Dem 51
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GOP 49
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Georgia Not on My Mind

Joe Biden won Georgia's presidential election in 2020 by... oh wait, if you are a faithful reader of this site, you know exactly how many votes Donald Trump would have needed to win. Just subtract 1 from that number. Both senators are Democrats, although in truth, their victories were largely due to having very weak opponents. The real test for the purpleness of Georgia will come when Gov. Brian Kemp (R-GA) tries to become Sen. Brian Kemp (R-GA) against Sen. Jon Ossoff (D-GA) in 2026. Normally incumbents win unless the incumbent has done something terribly wrong. For example, in 2022 all 29 incumbent senators who ran for reelection won. In the 17 Senate elections from 1990 to 2022, the reelection rate for incumbent senators trying for another term was 90.4%. If Ossoff is reelected, only then can we conclude that Georgia is truly a purple state (although a really big win for Biden in 2024 would also be serious evidence).

Unfortunately for Georgia Democrats, it looks like the national party thinks Georgia is a done deal and isn't paying as much attention to it as it warrants, since it is not yet a truly purple state, like, say, Arizona or Wisconsin, where Democrats have won multiple statewide offices against serious and well-funded opponents (but also against some looney tunes ones). Local organizers in Georgia, like Cliff Albright, the executive director of the Black Voters Matter Fund, are worried that the DNC and other national groups and donors are putting too much emphasis on the Rust Belt states of Michigan, Pennsylvania, and Wisconsin, rather than Georgia, where 31% of the electorate is Black.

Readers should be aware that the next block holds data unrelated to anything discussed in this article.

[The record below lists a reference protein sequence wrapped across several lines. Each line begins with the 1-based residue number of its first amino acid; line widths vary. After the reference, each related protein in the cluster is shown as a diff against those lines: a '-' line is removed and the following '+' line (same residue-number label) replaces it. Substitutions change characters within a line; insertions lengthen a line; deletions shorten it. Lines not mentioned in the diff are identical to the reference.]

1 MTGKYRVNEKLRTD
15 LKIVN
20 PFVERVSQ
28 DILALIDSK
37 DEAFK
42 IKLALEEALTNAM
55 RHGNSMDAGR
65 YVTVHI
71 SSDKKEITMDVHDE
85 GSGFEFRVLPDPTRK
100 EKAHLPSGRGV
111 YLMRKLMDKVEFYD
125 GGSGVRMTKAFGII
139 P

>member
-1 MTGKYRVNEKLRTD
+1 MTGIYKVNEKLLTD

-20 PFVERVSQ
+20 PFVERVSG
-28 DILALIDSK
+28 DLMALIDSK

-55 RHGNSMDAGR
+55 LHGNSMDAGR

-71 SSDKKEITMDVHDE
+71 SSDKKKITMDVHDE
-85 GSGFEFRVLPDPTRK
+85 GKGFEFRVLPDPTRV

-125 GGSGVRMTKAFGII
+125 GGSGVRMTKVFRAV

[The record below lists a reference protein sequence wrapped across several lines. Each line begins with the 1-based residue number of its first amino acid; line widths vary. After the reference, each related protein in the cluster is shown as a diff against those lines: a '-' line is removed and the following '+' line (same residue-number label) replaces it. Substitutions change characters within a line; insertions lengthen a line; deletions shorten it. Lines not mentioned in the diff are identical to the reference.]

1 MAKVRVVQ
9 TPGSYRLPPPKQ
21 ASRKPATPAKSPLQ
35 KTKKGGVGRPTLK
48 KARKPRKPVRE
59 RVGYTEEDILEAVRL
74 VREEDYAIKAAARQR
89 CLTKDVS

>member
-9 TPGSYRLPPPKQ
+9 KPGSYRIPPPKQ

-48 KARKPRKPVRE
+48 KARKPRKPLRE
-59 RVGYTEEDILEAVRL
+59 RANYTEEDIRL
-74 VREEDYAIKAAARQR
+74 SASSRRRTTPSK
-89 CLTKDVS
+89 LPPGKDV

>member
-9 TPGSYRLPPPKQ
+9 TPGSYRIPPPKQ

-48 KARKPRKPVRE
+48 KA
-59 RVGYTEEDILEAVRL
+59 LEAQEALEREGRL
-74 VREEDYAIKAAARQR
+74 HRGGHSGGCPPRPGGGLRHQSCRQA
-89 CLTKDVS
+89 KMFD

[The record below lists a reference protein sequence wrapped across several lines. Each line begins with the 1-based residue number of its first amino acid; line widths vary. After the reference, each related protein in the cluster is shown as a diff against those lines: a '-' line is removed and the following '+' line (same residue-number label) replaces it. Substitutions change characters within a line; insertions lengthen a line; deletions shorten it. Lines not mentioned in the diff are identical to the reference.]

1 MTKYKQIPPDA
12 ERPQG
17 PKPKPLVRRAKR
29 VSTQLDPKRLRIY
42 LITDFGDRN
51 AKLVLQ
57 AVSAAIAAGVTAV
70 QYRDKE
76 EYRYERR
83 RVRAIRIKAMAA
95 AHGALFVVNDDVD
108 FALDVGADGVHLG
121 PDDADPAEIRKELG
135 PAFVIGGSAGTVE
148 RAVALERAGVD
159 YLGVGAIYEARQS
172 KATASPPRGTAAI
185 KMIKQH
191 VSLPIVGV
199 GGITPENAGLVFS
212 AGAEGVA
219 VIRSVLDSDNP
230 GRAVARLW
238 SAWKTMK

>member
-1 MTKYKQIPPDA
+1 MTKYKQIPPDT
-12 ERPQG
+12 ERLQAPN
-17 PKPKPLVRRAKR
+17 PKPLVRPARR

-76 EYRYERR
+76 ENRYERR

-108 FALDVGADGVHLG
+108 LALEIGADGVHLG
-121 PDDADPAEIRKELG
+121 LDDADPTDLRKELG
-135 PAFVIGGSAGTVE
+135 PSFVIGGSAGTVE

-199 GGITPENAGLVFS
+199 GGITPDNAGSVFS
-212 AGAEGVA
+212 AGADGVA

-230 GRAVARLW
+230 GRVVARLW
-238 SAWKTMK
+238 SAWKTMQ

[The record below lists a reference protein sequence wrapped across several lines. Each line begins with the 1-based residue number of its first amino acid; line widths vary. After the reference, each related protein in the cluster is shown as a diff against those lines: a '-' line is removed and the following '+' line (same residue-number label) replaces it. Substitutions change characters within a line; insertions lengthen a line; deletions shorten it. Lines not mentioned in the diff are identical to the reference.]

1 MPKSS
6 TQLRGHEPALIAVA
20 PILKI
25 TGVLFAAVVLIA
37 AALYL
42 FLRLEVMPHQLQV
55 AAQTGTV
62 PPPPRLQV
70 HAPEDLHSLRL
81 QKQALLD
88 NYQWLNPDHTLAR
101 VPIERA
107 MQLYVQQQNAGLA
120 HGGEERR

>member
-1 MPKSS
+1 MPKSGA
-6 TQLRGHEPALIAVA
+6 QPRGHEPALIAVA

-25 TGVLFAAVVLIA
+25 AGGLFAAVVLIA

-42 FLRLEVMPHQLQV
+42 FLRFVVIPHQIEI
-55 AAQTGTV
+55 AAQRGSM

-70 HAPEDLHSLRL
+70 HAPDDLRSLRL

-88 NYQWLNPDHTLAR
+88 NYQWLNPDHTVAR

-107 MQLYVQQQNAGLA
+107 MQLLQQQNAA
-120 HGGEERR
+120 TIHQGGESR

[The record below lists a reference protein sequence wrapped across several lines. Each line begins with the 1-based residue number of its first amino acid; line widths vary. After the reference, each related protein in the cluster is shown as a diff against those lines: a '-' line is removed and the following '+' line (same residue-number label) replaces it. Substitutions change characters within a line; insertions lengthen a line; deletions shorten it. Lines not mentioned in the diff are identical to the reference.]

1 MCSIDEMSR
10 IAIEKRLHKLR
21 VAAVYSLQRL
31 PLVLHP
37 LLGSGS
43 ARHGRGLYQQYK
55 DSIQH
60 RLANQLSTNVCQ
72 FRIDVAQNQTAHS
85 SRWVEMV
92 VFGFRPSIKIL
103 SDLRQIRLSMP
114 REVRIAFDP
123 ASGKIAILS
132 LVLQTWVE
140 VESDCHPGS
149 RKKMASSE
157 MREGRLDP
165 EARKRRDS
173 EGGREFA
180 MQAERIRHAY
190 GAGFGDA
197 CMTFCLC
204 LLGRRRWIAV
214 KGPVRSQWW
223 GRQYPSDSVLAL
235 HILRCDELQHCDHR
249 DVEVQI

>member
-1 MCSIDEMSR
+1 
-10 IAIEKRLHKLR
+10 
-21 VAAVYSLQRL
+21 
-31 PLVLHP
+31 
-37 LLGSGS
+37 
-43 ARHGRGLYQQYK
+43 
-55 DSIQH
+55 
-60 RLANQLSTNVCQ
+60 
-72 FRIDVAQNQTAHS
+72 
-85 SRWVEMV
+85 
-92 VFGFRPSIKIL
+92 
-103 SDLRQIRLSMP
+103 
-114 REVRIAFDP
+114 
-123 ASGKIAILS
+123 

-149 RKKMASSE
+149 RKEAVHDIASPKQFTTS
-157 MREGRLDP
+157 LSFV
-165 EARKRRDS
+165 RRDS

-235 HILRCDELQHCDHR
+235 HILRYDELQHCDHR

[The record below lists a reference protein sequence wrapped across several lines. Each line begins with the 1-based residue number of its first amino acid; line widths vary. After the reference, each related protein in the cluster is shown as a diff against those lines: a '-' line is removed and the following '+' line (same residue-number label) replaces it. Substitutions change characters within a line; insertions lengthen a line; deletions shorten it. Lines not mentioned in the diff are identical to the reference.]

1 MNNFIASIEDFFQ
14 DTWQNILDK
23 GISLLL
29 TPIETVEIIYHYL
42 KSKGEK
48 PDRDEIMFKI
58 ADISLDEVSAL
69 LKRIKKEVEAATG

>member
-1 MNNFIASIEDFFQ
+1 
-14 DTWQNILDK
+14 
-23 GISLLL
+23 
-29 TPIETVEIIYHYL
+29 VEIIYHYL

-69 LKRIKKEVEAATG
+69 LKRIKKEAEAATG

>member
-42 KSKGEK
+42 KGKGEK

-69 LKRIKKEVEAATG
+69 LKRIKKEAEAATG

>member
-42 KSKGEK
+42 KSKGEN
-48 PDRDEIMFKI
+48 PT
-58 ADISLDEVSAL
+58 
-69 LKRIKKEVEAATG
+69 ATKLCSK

Albright and some others are hearing that Georgia is not a first-tier target. Part of the reason might be that there is no important race for a state office there in 2024. In Arizona, by contrast, not only are the state's 11 electors up for grabs, but also a highly contested Senate seat that is winnable, but not without effort. In addition, in a blue wave, the Democrats could flip the legislature and grab the state trifecta. If you were vice chair of the DNC in charge of doling out money, wouldn't you rank Arizona above Georgia among the Sun Belt states? Also, all three of the competitive Rust Belt states have a hotly contested Senate race.

Additionally, although there is no Senate race in North Carolina in 2024, there is a winnable gubernatorial race for an open seat as well as the possibility of breaking the Republicans' supermajority in both chambers of the state legislature. So Georgia is the only swing state that isn't a twofer. In all the others, GOTV drives could yield not only electoral votes, but also important statewide and state legislative offices as well. So you can probably understand what Albright fears. Nevertheless, with only half a dozen swing states, the Democrats should probably not concede any of them. (V)

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